Today we start a special miniseries on the idea of economic resiliency. Over the course of several weeks, we’ll be diving into three distinct policy areas to talk about ways policymakers can help make consumers, specific markets, and the entire economy better able to withstand shocks and crises.
To help guide us through the series, we'll be joined by a special co-host, Brian Knight. Brian is a scholar here at Mercatus, directing our work on financial regulation, and is the perfect person to both contribute policy expertise and ask some probing questions of our additional guests as we work our way through the series.
For today’s episode, we’re starting at the only place it makes sense to start a series about financial resiliency: the housing market. Often considered a primary source of the 2008 financial crisis, housing has gone from being considered one of the safest and most reliable markets in the US economy to one viewed with suspicion.
Luckily for us, we have two extremely well-qualified scholars in the studio today to help walk us through the past, present, and, hopefully, future of housing in the United States, and over the next 30 minutes or so, we’ll land on some ideas for making housing more resilient for everyone.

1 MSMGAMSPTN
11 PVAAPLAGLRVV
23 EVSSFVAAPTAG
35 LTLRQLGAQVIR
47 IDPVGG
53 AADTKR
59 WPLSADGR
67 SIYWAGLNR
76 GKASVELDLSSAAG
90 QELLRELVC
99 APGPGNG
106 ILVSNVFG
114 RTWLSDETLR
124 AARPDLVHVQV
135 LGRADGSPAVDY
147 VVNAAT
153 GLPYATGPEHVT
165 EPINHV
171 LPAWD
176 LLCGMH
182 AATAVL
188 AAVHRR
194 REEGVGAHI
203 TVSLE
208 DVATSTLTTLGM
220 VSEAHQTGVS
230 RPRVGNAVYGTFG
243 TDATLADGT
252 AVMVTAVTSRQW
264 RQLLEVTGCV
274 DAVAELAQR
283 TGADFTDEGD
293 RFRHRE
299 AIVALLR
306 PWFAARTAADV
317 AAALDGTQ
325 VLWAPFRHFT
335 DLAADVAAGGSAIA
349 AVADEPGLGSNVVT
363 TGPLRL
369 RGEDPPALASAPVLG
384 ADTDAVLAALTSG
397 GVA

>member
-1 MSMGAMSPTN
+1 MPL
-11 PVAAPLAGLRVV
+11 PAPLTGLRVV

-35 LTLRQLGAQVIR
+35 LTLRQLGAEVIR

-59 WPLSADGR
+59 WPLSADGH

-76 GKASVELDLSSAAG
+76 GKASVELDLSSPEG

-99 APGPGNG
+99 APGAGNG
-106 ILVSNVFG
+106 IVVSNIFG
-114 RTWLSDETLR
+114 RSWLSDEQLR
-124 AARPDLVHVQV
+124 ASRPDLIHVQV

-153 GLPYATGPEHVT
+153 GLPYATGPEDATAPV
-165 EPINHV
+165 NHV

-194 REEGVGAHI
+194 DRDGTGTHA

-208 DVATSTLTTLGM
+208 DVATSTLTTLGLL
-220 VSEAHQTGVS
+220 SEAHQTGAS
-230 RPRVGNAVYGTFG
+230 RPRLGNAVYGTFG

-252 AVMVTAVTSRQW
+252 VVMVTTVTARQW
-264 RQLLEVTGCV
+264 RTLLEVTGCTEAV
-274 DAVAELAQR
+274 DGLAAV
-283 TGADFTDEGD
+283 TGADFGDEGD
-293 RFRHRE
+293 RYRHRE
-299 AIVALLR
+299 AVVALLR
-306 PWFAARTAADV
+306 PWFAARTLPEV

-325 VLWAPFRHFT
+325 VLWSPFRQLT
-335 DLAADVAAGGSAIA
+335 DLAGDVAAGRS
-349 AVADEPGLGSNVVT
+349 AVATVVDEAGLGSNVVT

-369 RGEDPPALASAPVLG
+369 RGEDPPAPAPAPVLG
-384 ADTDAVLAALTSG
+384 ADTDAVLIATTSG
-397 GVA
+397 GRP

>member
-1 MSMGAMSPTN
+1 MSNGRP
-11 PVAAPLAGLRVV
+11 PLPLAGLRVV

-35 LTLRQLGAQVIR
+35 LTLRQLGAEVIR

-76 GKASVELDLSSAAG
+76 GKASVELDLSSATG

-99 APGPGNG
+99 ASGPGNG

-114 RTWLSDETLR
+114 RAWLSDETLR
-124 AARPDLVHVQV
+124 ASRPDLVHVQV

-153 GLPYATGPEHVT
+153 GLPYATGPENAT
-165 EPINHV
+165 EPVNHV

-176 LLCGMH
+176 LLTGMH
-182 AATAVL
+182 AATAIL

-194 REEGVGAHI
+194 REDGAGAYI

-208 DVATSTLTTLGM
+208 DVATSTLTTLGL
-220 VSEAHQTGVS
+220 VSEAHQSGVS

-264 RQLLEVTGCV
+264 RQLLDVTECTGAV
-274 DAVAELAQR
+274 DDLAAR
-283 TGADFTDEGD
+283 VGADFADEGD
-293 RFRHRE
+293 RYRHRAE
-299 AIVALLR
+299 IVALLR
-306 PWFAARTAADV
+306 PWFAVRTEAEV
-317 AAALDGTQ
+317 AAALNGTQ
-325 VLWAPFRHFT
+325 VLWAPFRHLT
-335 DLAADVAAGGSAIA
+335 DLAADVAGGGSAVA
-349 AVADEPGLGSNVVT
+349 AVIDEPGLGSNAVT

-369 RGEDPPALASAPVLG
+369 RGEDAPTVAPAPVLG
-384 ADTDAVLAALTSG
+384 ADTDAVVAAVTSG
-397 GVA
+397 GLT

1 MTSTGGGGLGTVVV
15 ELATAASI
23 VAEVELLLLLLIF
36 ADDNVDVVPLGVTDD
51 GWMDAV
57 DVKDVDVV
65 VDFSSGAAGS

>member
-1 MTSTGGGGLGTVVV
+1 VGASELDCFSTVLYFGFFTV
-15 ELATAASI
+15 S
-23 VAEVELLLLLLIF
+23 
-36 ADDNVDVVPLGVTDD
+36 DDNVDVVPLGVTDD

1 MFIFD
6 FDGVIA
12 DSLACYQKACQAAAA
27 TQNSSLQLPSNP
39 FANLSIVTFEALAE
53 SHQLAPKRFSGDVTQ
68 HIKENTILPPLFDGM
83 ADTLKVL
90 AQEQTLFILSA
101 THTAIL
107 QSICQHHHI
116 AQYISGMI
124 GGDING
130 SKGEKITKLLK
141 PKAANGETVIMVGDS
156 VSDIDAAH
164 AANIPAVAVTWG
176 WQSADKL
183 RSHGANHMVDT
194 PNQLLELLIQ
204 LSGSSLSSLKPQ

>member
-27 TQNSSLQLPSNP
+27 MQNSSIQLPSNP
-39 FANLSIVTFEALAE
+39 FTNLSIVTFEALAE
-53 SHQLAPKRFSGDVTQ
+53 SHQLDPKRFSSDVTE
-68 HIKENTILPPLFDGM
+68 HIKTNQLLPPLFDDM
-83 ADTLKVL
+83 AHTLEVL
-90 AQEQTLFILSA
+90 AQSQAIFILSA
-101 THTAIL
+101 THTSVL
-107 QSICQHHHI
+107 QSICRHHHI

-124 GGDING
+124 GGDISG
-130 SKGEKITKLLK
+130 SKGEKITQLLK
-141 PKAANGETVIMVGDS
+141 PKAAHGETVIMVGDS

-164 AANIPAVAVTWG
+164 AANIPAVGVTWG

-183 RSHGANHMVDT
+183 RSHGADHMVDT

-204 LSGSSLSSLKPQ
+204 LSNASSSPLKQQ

First, we welcome back to the show Emily Hamilton. Emily is an economist here at Mercatus specializing in state and local policy. Emily’s research often focuses on land use regulations, looking at the local, state, and federal laws that play a significant role in shaping where and how people live.
And to round-out the group I’m very happy to welcome Kevin Erdmann. Kevin is a visiting fellow with the Mercatus Center, and just released a new book entitled Shut Out that offers a bit of a contrarian take on the housing boom and bust.
Questions, comments, episode ideas? Email Chad at [email protected] or follow him on Twitter @ChadMReese.
Today's What's on Tap beer is the Partly Cloudy New England Style IPA from Solace Brewing in Sterling, VA.
Photo credit: Dover Air Force Base